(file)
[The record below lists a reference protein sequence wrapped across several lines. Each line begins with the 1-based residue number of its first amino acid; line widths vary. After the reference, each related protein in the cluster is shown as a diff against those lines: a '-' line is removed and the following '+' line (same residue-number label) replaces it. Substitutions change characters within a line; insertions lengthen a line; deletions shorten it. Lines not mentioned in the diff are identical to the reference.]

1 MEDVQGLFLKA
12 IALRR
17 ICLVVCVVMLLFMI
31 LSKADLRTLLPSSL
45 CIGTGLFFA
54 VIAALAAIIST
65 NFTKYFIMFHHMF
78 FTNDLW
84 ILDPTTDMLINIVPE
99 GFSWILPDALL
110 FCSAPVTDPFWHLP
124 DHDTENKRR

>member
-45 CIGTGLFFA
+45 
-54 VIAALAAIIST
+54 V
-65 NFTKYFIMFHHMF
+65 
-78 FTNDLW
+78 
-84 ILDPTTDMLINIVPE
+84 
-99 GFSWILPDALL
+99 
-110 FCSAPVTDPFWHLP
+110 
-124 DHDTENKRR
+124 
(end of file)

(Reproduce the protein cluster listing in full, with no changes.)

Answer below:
[The record below lists a reference protein sequence wrapped across several lines. Each line begins with the 1-based residue number of its first amino acid; line widths vary. After the reference, each related protein in the cluster is shown as a diff against those lines: a '-' line is removed and the following '+' line (same residue-number label) replaces it. Substitutions change characters within a line; insertions lengthen a line; deletions shorten it. Lines not mentioned in the diff are identical to the reference.]

1 MEDVQGLFLKA
12 IALRR
17 ICLVVCVVMLLFMI
31 LSKADLRTLLPSSL
45 CIGTGLFFA
54 VIAALAAIIST
65 NFTKYFIMFHHMF
78 FTNDLW
84 ILDPTTDMLINIVPE
99 GFSWILPDALL
110 FCSAPVTDPFWHLP
124 DHDTENKRR

>member
-45 CIGTGLFFA
+45 
-54 VIAALAAIIST
+54 V
-65 NFTKYFIMFHHMF
+65 
-78 FTNDLW
+78 
-84 ILDPTTDMLINIVPE
+84 
-99 GFSWILPDALL
+99 
-110 FCSAPVTDPFWHLP
+110 
-124 DHDTENKRR
+124 